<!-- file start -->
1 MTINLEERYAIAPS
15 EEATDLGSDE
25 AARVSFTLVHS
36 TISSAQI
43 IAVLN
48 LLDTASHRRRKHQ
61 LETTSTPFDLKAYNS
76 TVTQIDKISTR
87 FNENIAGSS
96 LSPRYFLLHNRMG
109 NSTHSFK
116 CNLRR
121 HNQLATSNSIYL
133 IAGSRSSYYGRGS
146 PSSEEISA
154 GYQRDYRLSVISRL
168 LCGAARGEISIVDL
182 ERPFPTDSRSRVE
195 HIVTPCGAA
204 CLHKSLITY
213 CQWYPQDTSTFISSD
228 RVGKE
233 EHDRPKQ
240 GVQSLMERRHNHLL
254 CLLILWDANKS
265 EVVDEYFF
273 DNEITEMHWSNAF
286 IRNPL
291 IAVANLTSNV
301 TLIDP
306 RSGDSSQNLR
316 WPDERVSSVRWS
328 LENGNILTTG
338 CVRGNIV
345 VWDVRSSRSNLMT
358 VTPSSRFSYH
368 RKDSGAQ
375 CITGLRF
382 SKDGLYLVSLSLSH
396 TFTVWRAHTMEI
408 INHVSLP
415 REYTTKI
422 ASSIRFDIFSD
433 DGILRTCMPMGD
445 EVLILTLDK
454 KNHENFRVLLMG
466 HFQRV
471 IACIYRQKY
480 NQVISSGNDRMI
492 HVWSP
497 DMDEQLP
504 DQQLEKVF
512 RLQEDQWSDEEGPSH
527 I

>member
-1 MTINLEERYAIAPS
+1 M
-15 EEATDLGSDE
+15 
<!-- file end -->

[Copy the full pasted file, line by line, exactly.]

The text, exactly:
1 MTINLEERYAIAPS
15 EEATDLGSDE
25 AARVSFTLVHS
36 TISSAQI
43 IAVLN
48 LLDTASHRRRKHQ
61 LETTSTPFDLKAYNS
76 TVTQIDKISTR
87 FNENIAGSS
96 LSPRYFLLHNRMG
109 NSTHSFK
116 CNLRR
121 HNQLATSNSIYL
133 IAGSRSSYYGRGS
146 PSSEEISA
154 GYQRDYRLSVISRL
168 LCGAARGEISIVDL
182 ERPFPTDSRSRVE
195 HIVTPCGAA
204 CLHKSLITY
213 CQWYPQDTSTFISSD
228 RVGKE
233 EHDRPKQ
240 GVQSLMERRHNHLL
254 CLLILWDANKS
265 EVVDEYFF
273 DNEITEMHWSNAF
286 IRNPL
291 IAVANLTSNV
301 TLIDP
306 RSGDSSQNLR
316 WPDERVSSVRWS
328 LENGNILTTG
338 CVRGNIV
345 VWDVRSSRSNLMT
358 VTPSSRFSYH
368 RKDSGAQ
375 CITGLRF
382 SKDGLYLVSLSLSH
396 TFTVWRAHTMEI
408 INHVSLP
415 REYTTKI
422 ASSIRFDIFSD
433 DGILRTCMPMGD
445 EVLILTLDK
454 KNHENFRVLLMG
466 HFQRV
471 IACIYRQKY
480 NQVISSGNDRMI
492 HVWSP
497 DMDEQLP
504 DQQLEKVF
512 RLQEDQWSDEEGPSH
527 I

>member
-1 MTINLEERYAIAPS
+1 M
-15 EEATDLGSDE
+15 